UC Clermont helps community during COVID-19 crisis

College provides aid to students; PPE for frontline workers

doctor poses in face mask and shield

Petra Hackenberg-Bauer, MD, pediatrician at Anderson Hills Pediatrics, models the new face shields created by UC Clermont manufacturing engineering faculty.

UC Clermont College faculty, staff, students and alumni have stepped up during the COVID-19 pandemic to provide crucial services and support to students, community members and frontline workers.

Since the COVID-19 crisis began in March, 15 students have received nearly $15,000 in aid from UC Clermont’s Sauls Stay-in-School Fund, which was established in 1990 by James E. Sauls Sr. to assist students with unanticipated financial needs. Emergencies such as car repairs, unexpected medical expenses or family job loss can affect a student’s ability to attend class and complete academic work. 

“When classes were forced to transition to remote delivery in March, some students found themselves unprepared and lacking the technology to learn from home,” said Dawn Hundley, associate director of UC Clermont’s One Stop Student Services and financial aid. “The generosity of the Saul’s family allowed us to help the students continue their educational journey by supplying funds to provide Internet, webcams and laptops. Without this funding, students would have been forced to withdraw from the spring semester.”

In addition, the UC Clermont Food Pantry assisted nearly 50 students and their families with more than $5,000 in essential food and personal care items in April and May. The pantry and Sauls fund have received approximately $43,000 in donations since the pandemic began. And the donations — and need — continue.

“UC Clermont is grateful to the many individuals who have donated to the UC Clermont Food Pantry. With these funds, we have been able to provide critical resources to students during a difficult and uncertain time,” said Jennifer Radt, senior director of student affairs and services. “Our students are humbled by the support they have received and are thankful that food was not something they had to worry about during this pandemic.”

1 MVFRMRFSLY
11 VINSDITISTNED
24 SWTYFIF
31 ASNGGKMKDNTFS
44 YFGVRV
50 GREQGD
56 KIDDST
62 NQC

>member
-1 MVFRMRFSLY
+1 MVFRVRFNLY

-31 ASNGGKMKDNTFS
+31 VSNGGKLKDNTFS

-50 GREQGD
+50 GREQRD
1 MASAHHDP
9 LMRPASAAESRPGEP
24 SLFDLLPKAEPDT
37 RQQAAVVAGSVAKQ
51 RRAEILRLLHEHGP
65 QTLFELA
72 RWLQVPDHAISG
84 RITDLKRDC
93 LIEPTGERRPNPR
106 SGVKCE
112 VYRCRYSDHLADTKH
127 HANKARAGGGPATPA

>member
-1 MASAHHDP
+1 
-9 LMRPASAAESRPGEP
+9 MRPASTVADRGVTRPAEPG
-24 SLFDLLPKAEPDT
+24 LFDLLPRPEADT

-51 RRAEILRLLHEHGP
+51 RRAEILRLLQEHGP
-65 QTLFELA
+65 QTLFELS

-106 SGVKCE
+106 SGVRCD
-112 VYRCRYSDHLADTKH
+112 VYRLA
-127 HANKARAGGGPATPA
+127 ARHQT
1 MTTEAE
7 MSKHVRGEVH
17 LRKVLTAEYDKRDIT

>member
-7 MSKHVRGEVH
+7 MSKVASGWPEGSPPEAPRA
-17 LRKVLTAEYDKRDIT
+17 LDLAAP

UC Clermont faculty and staff have helped equip local healthcare workers with the tangible tools they need, too. In April, UC Clermont’s Manufacturing Engineering Technology program faculty used 3-D printers to produce face shields and mask extenders for the medical staff at Anderson Hills Pediatrics.

“I knew we had the technology and capability to help in some way,” said Assistant Professor Chris Goodman, program coordinator for the college’s manufacturing engineering program. “It was just a matter of determining which devices our technology was best suited for and verifying that need. Our community has been supportive of our program, so it was very important for us to help in any way we could.”

The effort is just one example of personal protective equipment donations from the college. Since March, UC Clermont has donated approximately:

  • 18,000 gloves
  • 1,500 masks
  • 120 pairs of safety goggles
  • 100 disposable surgical gowns
  • 2,000 sterile cotton swabs
  • 65 lab coats

In addition to Anderson Hills Pediatrics, recipients included UC Health and Mercy Anderson.

“UC Clermont is an integral part of the community, and we are delighted that we could help protect frontline healthcare providers with PPE during this challenging time,” said Dean Jeff Bauer. “We are also extremely grateful for the generosity of the community, which has enabled us to provide substantial financial support for our students so they can focus on their studies and prepare to take leadership roles in the community.”